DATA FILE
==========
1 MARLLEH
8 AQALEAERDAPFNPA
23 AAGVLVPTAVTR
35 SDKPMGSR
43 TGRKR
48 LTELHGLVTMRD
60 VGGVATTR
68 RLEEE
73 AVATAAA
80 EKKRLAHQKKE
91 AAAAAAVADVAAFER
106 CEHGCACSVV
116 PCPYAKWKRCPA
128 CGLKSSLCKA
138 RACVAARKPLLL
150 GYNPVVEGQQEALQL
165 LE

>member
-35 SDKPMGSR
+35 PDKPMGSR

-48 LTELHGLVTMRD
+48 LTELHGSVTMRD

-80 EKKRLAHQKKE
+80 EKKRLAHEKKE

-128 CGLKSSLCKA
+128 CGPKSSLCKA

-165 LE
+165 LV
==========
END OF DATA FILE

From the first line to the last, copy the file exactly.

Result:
1 MARLLEH
8 AQALEAERDAPFNPA
23 AAGVLVPTAVTR
35 SDKPMGSR
43 TGRKR
48 LTELHGLVTMRD
60 VGGVATTR
68 RLEEE
73 AVATAAA
80 EKKRLAHQKKE
91 AAAAAAVADVAAFER
106 CEHGCACSVV
116 PCPYAKWKRCPA
128 CGLKSSLCKA
138 RACVAARKPLLL
150 GYNPVVEGQQEALQL
165 LE

>member
-35 SDKPMGSR
+35 PDKPMGSR

-48 LTELHGLVTMRD
+48 LTELHGSVTMRD

-80 EKKRLAHQKKE
+80 EKKRLAHEKKE

-128 CGLKSSLCKA
+128 CGPKSSLCKA

-165 LE
+165 LV